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April2013 Vol.50 Issue:      2 Table of Contents
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A Study of Radio-Pathological Diagnosis in 20 Egyptian Children with Brain Tumors

Hadeer AbdelGhaffar1, Ashraf Azmy2, Hossam Hussein3, Omar Moawia4

Departments of Pediatrics, Fayoum University1, National Research Center2;

Pathology3, Radiodiagnosis4, Cairo University; Egypt



Background: Intracranial tumors are the most common solid tumors in children and the therapeutic modality based on the tumor type, grade. Objective: The objective of the study was to determine if quantitative diffusion imaging improved the MR imaging of pediatric CNS malignancies by comparing the apparent diffusion coefficient to the histo-pathological tumor grading. Methods: This study included twenty patients (twelve boys, eight girls) with neuroglial solid tumors underwent diffusion-weighted MR imaging. The mean age of the patients was 10 years. All patients were submitted to histo-pathological diagnosis and immunohistochemical study. Their pathological diagnosis and tumor grading was carried out according to the World Health Organization classification of brain tumors. Mean apparent diffusion coefficient values obtained from the solid components of each tumor type were compared with the tumor grade. Results: The pilocytic astrocyoma, ependymoma and medulloblastoma were the most common type of brain tumors that represented in this studied group as 30% for each. The mean apparent diffusion coefficient (ADC) values for low-grade gliomas; grade I was 1.7±0.3 ´ 10-3 mm2/sec grade II tumors was 1.4±0.2 ´ 10-3 mm2/sec, while for grade IV medulloblastoma was 0.7±0.20 ´ 10-3 mm2/sec. Conclusion: The histopathological diagnosis remains the gold standard method for pediatric brain tumors assessment. However the apparent diffusion coefficient added more information to MR imaging in differentiating the embryonal tumors (medulloblastoma) from low grade gliomas. [Egypt J Neurol Psychiat Neurosurg.  2013; 50(2): 101-108]

 Key Word: Pediatric, brain tumors, histopathology, MR imaging, diffusion coefficient.

Correspondence to Hadeer Mahmoud Abdel Ghaffar, Pediatric Department, Fayoum University, Egypt. Tel.: +201001787209          email:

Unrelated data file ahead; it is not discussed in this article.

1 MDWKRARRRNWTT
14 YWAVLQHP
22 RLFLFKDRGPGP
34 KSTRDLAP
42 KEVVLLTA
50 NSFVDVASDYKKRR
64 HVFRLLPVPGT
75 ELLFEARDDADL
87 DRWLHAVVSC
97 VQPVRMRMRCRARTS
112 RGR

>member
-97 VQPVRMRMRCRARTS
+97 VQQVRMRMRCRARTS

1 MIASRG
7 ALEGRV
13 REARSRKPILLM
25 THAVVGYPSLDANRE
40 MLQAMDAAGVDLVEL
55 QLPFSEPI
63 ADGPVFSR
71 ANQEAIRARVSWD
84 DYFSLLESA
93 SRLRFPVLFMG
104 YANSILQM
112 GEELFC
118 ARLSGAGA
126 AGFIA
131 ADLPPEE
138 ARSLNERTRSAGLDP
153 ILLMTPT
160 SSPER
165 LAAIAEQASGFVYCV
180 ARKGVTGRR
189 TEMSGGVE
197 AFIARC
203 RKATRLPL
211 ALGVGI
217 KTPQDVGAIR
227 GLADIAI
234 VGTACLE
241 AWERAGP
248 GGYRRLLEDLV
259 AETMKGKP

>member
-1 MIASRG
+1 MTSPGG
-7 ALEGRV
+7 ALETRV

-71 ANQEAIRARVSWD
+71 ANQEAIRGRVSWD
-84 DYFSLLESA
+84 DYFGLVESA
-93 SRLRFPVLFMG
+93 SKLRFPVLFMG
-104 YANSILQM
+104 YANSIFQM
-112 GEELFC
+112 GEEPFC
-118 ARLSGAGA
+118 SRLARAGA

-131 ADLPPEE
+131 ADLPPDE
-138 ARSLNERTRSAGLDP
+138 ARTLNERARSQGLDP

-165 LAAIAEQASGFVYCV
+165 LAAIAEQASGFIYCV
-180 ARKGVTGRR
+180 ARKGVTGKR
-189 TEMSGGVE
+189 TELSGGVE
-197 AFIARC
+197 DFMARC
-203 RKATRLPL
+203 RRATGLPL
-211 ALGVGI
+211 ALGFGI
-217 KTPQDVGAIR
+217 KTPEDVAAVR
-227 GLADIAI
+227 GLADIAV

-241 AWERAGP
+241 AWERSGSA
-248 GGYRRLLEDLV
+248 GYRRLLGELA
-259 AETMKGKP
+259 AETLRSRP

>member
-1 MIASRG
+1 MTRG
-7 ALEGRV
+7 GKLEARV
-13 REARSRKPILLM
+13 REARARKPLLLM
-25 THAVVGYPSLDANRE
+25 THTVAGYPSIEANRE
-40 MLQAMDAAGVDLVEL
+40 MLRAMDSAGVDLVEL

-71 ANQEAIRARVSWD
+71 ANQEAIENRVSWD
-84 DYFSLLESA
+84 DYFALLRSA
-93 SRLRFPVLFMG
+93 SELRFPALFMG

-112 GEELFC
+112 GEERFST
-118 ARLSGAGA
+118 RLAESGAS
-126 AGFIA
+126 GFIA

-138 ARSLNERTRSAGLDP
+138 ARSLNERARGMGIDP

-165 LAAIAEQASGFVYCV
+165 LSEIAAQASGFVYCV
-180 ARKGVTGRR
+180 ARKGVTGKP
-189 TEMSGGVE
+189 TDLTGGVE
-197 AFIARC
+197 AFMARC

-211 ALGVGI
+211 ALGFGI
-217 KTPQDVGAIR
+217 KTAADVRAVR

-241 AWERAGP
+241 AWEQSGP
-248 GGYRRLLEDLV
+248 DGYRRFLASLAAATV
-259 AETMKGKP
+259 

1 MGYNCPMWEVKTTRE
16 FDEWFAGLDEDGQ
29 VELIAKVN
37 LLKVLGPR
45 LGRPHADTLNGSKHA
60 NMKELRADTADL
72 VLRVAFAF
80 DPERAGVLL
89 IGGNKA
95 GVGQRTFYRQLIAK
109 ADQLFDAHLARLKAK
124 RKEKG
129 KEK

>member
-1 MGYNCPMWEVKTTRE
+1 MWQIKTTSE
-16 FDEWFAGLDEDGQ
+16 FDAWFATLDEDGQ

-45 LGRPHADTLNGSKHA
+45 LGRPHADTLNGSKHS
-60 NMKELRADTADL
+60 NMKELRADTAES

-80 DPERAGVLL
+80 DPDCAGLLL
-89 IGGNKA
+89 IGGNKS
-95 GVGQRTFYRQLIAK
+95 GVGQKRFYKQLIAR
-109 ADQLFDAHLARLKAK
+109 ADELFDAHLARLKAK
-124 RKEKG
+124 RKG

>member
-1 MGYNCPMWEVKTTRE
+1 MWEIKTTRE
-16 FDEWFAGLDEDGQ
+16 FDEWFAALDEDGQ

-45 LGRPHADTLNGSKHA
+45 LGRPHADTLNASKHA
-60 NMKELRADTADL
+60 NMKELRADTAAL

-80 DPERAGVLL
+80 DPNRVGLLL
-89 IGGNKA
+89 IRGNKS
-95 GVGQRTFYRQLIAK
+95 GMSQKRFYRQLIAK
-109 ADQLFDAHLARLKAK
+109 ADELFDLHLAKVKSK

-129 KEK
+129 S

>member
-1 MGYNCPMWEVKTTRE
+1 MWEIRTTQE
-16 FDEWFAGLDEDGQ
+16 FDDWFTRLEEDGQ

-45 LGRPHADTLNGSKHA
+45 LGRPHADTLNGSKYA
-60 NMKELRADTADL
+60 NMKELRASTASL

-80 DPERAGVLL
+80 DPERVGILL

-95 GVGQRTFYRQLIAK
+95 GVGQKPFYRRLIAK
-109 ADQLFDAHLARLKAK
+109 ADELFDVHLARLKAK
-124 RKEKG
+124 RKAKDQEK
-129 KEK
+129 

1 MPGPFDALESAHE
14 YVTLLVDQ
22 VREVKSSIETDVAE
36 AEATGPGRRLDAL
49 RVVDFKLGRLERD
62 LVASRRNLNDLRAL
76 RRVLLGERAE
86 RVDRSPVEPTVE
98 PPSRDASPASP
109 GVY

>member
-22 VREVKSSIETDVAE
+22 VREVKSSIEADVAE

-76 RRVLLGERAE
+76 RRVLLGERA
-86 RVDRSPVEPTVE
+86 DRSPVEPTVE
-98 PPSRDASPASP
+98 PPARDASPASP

Pediatric central nervous system (CNS) tumors are a heterogeneous group of diseases that are, collectively, the second most frequent malignancy in childhood.1 The overall mortality among this group approaches 45%.2 Several technological advancements have increased our knowledge of the cell biology of pediatric brain tumors, facilitated earlier diagnosis, and improved neurosurgical resections while minimizing neurological deficits.         

These in turn have not only improved the survival of children with brain tumors but also their quality of life. Current management strategies in most cases rely on surgery coupled with adjuvant therapies, including radiation therapy and chemotherapy.3 Clinical treatment and prognosis varies with tumor type, histological grade, and stage. WHO grade is one component of a combination of criteria used to predict a response to therapy and outcome. Other criteria include clinical findings such as age of the patient, tumor location; radiological findings; extent of surgical resection; and genetic changes. For each tumor entity, combination of these parameters contributes to an overall estimate of prognosis.4

Conventional MR imaging incorporating contrast-enhanced T1-weighted and T2-weighted sequences helps to characterize the location and extent of these tumors, but MR imaging provides limited information regarding tumor type and grade, that role is reserved for histopathologic evaluation after biopsy.5 Introduction of diffusion-weighted (DW) magnetic resonance (MR)  imaging has enabled us to obtain additional information derived from microscopic motion of the water proton, which is not available by using conventional MR imaging.6 DW imaging has been applied for assignment of tumor grades or differentiation of tumors. Several investigators found correlation between the apparent diffusion coefficient (ADC) calculated from DW images and tumor cellularity.7 Some studies involving the assignment of grades to gliomas by using ADC showed the usefulness of ADC for such assignment8, but others did not.9


Aim of the Work

The purpose of this study was to determine the role of quantitative diffusion imaging that improves the MR imaging of pediatric brain tumors by comparing the tumor apparent diffusion coefficient to the histo-pathological tumor grading, and so determining preoperative tumor grade, to get planning for initial treatment strategy in pediatric brain tumors.